Troubleshooters: What is 'slamming'? Here's how to protect yourself from the illegal practice

Richard Pomfret called the Action News Troubleshooters after getting an unusually high electric bill.

ByNydia Han and Heather Grubola via WPVI logo
Wednesday, September 7, 2022
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The illegal practice is called "slamming," and you may be a victim and not even know it yet.

GRENLOCH, Pennsylvania (WPVI) -- A company based in Cherry Hill, New Jersey, is accused of signing up consumers without their consent.

The practice is called "slamming," and you may be a victim and not even know it yet.

Richard Pomfret of Grenloch, Gloucester County called the Action News Troubleshooters after getting an unusually high electric bill around the middle of June for $477.

When he called PSE&G, he said he learned that unbeknownst to him he was buying energy from a third-party company called SunSea Energy.

But Pomfret said he distinctly recalls telling that salesman that came to his door that he did not want to switch energy providers.

"I said, 'No, I'm OK,' and he proceeded to leave," recalled Pomfret.

So he says when he realized the switch had been made anyway, he contacted SunSea Energy.

"She said, 'Sir, we do not scam people,'" recalled Pomfret. "And I said, 'Well, provide me with a signature, something that says I signed on with you.' She said, 'We can't.'"

Pomfret believes he was the victim of "slamming."

"When a third party supplier is switched without your consent, that's called 'slamming,' and it's illegal," explained Rebecca Mazzarella of PSE&G.

Here's how slamming is often perpetrated.

"They'll have a conversation with a customer and the customer will unknowingly give that protected information, their account information, to that third party supplier," said Mazzarella.

That supplier will then switch the customer without permission.

SunSea Energy claims Pomfret did knowingly enroll with its company over a year ago and his bill spiked because of increased usage. It also said it did offer him some money back after the Troubleshooters got involved.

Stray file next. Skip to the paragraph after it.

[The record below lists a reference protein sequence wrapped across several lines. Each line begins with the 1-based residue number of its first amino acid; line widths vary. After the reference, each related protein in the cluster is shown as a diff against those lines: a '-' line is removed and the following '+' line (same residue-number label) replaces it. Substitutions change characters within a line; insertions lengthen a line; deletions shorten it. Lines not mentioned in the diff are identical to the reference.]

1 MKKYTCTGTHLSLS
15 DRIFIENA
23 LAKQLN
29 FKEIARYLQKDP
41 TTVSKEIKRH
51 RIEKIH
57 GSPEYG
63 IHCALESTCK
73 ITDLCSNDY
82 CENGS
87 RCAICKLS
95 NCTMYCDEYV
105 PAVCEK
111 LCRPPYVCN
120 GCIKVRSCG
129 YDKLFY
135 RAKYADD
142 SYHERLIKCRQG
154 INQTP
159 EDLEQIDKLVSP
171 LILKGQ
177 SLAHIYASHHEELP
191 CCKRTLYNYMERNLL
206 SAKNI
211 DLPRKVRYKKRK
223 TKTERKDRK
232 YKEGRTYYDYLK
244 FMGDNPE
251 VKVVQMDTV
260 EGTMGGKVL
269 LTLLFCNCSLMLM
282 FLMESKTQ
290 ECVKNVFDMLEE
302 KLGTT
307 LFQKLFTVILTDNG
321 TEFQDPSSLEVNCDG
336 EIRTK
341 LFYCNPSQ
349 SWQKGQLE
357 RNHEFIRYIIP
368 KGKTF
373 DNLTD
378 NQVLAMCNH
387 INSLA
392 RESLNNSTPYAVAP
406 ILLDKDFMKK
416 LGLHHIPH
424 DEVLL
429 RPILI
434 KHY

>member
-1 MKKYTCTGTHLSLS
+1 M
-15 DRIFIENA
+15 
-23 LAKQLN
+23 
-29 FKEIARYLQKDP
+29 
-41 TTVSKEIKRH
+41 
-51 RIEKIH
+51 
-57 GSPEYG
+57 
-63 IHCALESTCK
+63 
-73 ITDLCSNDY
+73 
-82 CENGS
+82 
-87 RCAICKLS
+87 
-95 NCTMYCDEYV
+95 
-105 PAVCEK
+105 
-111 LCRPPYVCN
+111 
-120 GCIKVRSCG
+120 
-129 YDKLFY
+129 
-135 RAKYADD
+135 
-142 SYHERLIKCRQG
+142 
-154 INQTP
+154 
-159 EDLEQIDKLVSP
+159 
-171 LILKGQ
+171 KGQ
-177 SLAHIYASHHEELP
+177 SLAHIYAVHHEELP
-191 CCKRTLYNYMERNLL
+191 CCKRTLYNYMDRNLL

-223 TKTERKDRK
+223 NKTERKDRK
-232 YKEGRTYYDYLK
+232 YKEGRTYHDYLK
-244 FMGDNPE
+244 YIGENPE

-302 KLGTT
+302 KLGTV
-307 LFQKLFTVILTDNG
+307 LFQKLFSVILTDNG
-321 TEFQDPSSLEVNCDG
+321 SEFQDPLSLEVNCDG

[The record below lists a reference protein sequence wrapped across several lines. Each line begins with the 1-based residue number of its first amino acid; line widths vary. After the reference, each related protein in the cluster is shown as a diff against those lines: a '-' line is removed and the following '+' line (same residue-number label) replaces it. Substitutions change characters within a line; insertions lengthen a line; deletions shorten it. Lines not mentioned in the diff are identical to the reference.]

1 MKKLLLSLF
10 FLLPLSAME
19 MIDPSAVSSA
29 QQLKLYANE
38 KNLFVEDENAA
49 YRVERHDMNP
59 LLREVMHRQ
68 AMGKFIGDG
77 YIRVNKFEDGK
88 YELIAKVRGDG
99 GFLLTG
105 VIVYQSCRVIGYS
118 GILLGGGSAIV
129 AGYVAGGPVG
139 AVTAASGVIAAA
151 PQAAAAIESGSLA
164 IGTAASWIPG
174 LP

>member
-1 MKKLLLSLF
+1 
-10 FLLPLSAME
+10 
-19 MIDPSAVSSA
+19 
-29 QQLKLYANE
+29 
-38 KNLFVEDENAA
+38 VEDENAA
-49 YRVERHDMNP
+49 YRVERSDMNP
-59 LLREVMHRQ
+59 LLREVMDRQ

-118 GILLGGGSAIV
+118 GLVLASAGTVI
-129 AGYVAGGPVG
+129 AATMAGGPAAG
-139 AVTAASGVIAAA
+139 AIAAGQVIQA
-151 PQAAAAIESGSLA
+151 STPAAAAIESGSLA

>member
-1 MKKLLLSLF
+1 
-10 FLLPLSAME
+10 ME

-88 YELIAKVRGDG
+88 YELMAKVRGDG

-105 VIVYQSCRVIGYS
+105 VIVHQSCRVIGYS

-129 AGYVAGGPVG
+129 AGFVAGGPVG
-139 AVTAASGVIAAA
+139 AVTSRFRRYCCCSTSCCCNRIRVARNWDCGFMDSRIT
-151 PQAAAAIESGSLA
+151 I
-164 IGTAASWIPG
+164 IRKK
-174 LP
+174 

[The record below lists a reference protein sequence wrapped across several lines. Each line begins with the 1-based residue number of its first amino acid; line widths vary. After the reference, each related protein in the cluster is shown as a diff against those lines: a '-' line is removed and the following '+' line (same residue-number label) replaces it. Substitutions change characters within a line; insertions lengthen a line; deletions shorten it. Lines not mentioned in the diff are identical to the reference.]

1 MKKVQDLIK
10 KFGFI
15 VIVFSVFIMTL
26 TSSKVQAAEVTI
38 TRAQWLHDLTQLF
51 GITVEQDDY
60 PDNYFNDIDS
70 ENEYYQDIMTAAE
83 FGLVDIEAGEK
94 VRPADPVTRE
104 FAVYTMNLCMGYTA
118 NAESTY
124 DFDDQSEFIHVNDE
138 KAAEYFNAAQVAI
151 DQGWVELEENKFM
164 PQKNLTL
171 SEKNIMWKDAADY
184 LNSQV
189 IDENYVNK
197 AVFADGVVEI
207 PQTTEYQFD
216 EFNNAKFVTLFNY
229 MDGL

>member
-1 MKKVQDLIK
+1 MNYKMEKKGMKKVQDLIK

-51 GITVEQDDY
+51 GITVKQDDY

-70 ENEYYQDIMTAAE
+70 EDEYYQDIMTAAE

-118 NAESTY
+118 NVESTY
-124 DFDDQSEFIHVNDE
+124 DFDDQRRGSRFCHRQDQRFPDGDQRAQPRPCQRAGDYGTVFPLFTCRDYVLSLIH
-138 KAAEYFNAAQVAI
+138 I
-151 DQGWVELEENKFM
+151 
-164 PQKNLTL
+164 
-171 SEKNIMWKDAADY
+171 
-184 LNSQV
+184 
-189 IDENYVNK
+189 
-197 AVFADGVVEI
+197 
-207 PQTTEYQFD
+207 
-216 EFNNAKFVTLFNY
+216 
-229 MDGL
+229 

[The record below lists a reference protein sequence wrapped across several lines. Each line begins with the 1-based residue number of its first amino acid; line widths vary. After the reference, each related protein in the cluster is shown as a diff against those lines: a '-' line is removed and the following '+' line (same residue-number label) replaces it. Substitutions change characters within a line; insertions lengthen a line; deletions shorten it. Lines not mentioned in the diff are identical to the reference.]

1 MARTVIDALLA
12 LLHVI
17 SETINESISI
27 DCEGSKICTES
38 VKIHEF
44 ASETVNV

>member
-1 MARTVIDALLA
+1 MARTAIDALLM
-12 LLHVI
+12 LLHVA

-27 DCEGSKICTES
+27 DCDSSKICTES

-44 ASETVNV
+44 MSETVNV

But our story does not end there. The Troubleshooters have learned at least three states have taken action against SunSea, a big number considering SunSea only operates in four states and the District of Columbia.

In 2020, the New York Public Utilities Commission found "SunSea has had a significant history of slamming, misrepresentation, and other enrollment related complaints." And in May 2021, it ordered its customers be returned to their default service within 60 days.

In 2020, Maryland alleged SunSea Energy engaged in "unfair and deceptive marketing practices" and prohibited SunSea Energy from enrolling new customers and ordered it to provide refunds to all of its customers solicited by phone.

And New Jersey has received 75 complaints against SunSea Energy since January 2021, 43 of those for alleged "slamming." And as a result, the state has now requested SunSea "suspend marketing in New Jersey until all of its issues are addressed and resolved."

"I never signed on. I never OK'd this," said Pomfret.

SunSea did send Pomfret a refund of more than $500 after the Troubleshooters got involved.

Meantime, there are ways to prevent "slamming."

PSE&G said number one, do not share your account information with solicitors or people you don't know.

"It's really important that our customers keep that information private," said Mazzarella.

Also pay close attention to notices and your bills. PSE&G notifies customers in writing that their supplier has changed.

"And it'll give that customer an opportunity to rescind that change in their account," she said.

And be aware that while some third-party suppliers charge you directly on your PSE&G bill, others send out a separate invoice.

SunSea said it disagrees with the decisions in Maryland and New York and is working with New Jersey. It also says, "All customer concerns/queries are given utmost priority and are promptly investigated...and are addressed professionally with positive outcomes."

If you believe you've been "slammed," let the Troubleshooters know and alert the New Jersey Board of Public Utilities.